This headline caught my attention the other day:
There’s £246.5 billion ($340 billion) languishing in accounts paying no interest at all …
A survey of 2,000 adults across the UK, with 42 percent of respondents stating that they didn’t think it was worth the bother with interest rates being so low across the board. The second most common reason for savers not switching accounts was because they said they trusted their bank and did not want to leave (24 percent), followed by 17 percent considering a switch ‘too much hassle’. Overall fewer than a third of people have switched accounts in the past 12 months (31 percent), while half haven’t switched for five years or longer and the same percentage have never switched at all. Women are less likely to have switched than men (40 percent have never switched compared with 33 percent of men).
So, it made me think. £246 billion in the UK is equivalent to almost fifteen percent of UK GDP (£2 trillion, $2.8 trillion, in 2019). If that’s the case, and if you take global numbers, then around $12-$13 trillion of global GDP ($85 trillion in 2019) is sitting, gathering dust. Of that number, it also means that $72 billion is being wasted and lost in interest each year, on that $12 trillion number.
$72 billion a year because people cannot be bothered.
The question then should be: who gets the $72 billion?
What about dormant accounts?
People die, move or just plain forget they have an account. UK Government estimated in 2018 that the value of those dead accounts would be worth £330 million ($456 billion). They define a dead account as one that has not had any transactions in the last 15 years but, if that’s the case, there’s probably a lot more out there. Then, zoom out to get a world view, and there’s likely to be a further $10 billion of dead money out there.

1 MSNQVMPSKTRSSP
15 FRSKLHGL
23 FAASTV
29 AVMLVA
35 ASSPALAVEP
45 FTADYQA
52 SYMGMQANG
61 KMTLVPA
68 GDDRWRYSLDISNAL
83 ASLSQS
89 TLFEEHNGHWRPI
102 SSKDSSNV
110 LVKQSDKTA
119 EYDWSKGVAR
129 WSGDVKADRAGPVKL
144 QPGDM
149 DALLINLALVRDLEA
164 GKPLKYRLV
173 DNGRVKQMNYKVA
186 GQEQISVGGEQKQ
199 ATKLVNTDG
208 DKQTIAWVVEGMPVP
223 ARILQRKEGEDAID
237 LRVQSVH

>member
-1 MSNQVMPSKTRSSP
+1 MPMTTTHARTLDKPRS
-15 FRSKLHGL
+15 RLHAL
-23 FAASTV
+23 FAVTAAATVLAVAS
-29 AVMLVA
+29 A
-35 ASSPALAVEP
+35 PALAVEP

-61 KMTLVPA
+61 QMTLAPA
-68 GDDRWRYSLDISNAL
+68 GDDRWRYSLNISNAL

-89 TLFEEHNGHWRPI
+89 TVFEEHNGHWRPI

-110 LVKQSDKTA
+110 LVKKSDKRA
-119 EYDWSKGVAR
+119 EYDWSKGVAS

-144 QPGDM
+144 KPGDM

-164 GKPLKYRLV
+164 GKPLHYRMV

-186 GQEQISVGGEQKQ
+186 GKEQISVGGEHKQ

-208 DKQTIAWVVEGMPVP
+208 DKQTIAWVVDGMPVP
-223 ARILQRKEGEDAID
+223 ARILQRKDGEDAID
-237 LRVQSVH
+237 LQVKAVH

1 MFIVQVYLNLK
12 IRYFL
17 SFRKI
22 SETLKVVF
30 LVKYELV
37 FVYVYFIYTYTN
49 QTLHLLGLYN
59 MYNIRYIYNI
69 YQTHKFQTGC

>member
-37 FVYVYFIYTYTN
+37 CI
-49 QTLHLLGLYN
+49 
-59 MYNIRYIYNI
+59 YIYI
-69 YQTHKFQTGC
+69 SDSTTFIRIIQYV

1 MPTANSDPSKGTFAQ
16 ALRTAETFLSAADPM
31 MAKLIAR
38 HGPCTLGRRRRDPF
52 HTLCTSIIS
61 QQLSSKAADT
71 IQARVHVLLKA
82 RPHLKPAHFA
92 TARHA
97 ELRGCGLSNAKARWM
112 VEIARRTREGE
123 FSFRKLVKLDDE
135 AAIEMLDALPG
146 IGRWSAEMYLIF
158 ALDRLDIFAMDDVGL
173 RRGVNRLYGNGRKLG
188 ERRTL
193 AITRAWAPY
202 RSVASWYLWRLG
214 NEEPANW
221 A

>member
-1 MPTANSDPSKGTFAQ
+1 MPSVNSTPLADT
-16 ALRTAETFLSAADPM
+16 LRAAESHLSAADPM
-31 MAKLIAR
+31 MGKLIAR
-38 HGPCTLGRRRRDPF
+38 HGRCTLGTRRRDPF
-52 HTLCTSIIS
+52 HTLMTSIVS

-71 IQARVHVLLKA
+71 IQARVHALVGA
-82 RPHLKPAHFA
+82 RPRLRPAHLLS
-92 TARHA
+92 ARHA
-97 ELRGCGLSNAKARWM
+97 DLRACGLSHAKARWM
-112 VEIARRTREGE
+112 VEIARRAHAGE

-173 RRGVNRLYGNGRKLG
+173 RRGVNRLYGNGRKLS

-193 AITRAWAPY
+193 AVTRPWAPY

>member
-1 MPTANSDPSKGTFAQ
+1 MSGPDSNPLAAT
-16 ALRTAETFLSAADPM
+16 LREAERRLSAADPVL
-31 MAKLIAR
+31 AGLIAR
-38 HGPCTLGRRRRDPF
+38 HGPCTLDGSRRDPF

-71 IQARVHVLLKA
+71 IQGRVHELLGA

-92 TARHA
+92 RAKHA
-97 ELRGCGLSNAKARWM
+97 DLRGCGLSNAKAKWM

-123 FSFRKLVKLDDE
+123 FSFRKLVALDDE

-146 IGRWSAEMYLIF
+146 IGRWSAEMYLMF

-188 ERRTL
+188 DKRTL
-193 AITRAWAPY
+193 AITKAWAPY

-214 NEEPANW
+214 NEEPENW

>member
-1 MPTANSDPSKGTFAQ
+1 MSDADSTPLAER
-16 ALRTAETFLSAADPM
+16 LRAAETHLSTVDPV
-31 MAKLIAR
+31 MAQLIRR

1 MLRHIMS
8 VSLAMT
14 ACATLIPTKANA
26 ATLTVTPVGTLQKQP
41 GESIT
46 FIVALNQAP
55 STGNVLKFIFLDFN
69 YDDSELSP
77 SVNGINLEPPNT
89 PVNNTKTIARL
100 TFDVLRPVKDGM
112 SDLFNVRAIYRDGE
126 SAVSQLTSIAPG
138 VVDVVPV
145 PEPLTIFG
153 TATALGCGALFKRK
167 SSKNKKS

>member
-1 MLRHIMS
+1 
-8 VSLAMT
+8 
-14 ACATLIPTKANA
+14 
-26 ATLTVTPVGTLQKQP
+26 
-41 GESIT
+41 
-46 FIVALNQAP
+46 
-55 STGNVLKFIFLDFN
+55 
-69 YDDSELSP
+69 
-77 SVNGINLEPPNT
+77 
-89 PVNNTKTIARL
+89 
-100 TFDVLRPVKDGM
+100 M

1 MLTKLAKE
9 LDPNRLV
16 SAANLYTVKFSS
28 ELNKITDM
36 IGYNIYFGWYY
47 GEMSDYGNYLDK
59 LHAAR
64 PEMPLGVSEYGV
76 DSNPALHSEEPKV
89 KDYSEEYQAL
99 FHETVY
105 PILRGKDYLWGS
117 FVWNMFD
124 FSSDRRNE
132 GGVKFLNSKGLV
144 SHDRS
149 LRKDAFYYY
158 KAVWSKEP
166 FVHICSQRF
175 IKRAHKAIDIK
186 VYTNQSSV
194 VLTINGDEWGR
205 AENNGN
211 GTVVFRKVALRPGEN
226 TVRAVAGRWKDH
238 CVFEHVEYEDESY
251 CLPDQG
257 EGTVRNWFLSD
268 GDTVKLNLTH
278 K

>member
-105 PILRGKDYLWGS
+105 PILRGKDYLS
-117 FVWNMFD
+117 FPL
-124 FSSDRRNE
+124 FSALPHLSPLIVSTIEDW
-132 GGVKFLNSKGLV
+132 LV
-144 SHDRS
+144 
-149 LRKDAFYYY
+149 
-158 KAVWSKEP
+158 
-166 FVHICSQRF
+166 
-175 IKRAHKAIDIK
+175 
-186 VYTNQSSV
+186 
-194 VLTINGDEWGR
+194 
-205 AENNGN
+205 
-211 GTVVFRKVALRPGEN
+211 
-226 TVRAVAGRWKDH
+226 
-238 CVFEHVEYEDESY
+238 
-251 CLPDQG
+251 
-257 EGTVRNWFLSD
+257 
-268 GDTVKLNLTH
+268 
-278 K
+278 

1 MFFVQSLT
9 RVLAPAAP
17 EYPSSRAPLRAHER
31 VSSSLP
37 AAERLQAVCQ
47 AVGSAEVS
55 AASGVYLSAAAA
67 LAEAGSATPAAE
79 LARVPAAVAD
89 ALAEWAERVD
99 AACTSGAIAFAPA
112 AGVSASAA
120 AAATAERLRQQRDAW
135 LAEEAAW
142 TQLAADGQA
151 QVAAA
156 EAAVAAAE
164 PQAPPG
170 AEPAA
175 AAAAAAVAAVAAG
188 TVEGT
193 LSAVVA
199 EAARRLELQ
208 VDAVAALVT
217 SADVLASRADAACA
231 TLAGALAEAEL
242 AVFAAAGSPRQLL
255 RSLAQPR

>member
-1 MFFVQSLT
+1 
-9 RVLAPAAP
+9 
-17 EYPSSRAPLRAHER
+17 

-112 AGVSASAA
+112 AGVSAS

Bearing in mind this is consumer funds, what about the rest?
I talked about working capital losses years ago when, back in 2018, it was estimaged that over a trillion dollars globally was locked up in wasted structures.
For those unfamiliar, working capital is all about the efficiency of money in and money out in business. Days outstanding is the time waiting for a payment. The longer it takes a business to received a payment, the more the business strains its’ efficiency. The fast a payment comes through, the better a business performs.
There are ways around this – there’s a whole business focused upon the process called factoring – but business efficiency is severely affected by the speed of payments from customers and to suppliers.
The inefficiency estimate by PwC is €1.2 trillion. I’ve seen others who estimate it to be five times this amount. So, for the purposes of this blog, let’s call it $2 trillion a year that languishes between accounts due to inefficiencies.
Add the retail figures of $72 billion of lost interest to this and $10 billon of dead accounts, and we are talking a lot of money gathering dust around the world. My guess is that it’s a minimum of $1.5 trillion and a maximum of $6 trillion. That’s quite a range. Let’s be conservative and take the lower range. Let’s say that $2 trillion a year sits in bank accounts, languishing and rotting.
What happens to these trillions of dollars?
Well, it makes the bank money in leverage and interest. No wonder so many people want to create a bank.